Passing is Communication

This entry is part 17 of 28 in the series Leadership

I have the ball.  I might want to throw it to you.  Are you looking at me?  Are you ready?  Are you open?  Will you meet the pass?  Can I trust you to catch it?  What kind of pass can you catch?  What kind of pass am I comfortable throwing? Should I be throwing it to someone else because they are more open, more ready, more trustworthy?

I have some extremely valuable information that I can only tell one person.  I might want to tell it to you.  Are you acknowledging that I might want to tell you? Are you ready to receive the information? Will you come closer to me if you need to so that I don’t have to talk as loud so that no one else will hear me? Am I able to communicate clearly? Can I trust you with that information? Do I need to tell you in a certain way so that you understand it clearly? Can I communicate information clearly? Should I tell someone else?

You have the ball.  I want the ball. Am I looking at you?  Am I ready to receive the ball? Am I open? Am I ready to meet your pass?  Can I catch any pass that you might throw?  Can I make the right decision when I catch it? Can I execute that decision well?

You have a secret.  I want to know that secret. Do you know that I’m willing to listen?  Am I ready to hear whatever it is you have to tell me?  Am I ready to work to clarify any misunderstandings before they become a problem? Am I ready to protect that information when you give it to me?  Do I know what to do with that information once you tell me?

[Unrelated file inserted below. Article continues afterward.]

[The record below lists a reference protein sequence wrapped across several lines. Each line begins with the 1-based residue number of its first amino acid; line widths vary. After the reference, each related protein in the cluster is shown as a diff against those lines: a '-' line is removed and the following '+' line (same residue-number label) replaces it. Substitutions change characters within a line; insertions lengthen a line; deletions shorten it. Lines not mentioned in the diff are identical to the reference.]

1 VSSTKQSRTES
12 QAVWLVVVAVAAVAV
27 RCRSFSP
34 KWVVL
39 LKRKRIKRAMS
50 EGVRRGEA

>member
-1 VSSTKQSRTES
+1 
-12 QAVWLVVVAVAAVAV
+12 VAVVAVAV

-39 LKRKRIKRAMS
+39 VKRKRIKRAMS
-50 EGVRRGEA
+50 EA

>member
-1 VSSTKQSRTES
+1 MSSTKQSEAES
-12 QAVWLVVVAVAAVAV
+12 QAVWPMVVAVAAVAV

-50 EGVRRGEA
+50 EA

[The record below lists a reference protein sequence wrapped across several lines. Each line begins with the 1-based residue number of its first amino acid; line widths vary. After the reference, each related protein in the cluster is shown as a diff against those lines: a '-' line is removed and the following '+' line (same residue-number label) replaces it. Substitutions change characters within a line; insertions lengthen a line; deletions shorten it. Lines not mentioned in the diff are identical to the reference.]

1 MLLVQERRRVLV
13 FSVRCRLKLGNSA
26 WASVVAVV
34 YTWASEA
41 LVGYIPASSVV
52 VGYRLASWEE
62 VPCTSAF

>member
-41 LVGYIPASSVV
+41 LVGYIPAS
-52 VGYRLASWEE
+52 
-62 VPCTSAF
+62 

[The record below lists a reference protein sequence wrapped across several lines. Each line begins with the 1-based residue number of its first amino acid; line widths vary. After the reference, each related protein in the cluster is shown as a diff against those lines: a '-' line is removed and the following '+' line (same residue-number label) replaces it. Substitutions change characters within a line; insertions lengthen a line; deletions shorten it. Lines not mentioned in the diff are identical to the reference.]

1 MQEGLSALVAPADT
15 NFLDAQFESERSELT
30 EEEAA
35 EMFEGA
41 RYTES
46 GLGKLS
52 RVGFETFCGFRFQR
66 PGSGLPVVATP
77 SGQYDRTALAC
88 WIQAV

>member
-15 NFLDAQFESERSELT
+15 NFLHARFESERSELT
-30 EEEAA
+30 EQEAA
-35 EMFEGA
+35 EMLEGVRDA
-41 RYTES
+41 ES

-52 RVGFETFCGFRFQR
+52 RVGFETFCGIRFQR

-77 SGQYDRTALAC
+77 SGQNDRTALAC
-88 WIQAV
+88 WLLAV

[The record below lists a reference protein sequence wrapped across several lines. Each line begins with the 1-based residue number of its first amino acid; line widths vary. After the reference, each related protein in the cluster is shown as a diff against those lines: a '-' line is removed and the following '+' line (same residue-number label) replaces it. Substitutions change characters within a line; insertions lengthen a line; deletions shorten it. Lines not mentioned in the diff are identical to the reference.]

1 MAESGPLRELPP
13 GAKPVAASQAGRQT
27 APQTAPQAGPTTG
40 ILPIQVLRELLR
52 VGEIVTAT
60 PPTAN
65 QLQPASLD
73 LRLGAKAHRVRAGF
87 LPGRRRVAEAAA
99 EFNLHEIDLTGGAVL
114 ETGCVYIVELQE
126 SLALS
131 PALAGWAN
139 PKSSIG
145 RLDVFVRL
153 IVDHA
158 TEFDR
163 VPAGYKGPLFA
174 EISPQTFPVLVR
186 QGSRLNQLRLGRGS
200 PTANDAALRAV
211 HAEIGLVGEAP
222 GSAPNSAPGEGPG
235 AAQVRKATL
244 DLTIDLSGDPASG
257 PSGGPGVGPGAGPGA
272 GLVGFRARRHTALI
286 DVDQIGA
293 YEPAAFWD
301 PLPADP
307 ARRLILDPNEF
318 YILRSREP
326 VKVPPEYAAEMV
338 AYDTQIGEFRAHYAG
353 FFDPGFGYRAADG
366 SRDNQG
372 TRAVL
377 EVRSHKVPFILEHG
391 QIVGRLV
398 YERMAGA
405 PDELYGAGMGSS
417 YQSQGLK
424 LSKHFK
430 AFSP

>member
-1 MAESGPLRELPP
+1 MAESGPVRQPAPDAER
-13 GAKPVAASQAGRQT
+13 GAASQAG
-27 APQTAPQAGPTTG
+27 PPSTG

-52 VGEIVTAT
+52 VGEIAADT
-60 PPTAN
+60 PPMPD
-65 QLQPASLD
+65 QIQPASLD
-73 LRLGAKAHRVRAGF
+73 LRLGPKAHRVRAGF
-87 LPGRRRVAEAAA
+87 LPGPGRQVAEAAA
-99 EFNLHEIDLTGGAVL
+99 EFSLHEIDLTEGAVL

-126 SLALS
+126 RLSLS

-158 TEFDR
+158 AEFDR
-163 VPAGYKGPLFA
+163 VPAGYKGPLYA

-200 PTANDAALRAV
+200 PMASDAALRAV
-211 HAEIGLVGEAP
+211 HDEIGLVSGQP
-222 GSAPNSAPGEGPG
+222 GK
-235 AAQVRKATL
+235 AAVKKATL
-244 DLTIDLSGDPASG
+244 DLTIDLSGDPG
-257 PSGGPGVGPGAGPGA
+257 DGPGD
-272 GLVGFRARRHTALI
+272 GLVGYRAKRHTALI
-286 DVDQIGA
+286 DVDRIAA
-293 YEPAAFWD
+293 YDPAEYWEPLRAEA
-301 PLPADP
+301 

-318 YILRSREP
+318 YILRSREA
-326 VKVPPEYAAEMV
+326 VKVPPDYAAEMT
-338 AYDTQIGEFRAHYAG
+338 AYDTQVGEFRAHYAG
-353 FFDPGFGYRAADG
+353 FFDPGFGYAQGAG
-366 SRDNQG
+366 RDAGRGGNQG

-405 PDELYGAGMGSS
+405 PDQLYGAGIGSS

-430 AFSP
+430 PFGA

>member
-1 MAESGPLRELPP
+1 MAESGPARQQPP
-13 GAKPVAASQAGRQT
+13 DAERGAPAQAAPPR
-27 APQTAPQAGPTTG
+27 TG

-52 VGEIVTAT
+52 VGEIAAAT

Clear communication is a key ingredient to successful relationships.  Clean passing is essential to successful offensive basketball. Deflections at best throw off the offensive timing. At worst they lead to uncontested fast break lay-ups.  Poor communication leads to confusion and often ruins relationships.

Passing is a communication between the ball handler and the receiver.  Each have their own responsibilities.  We must work hard to make sure passes reach their intended target, accurately and on time.

How is that any different from a communication between two people?  I say it isn’t at all actually.  How can we teach players to communicate better by teaching them to pass better? How can we teach them to pass better by teaching them to communicate?

 

Series Navigation<< The Process: Knowing vs Doing Part 6Why We Succeed or Fail? >>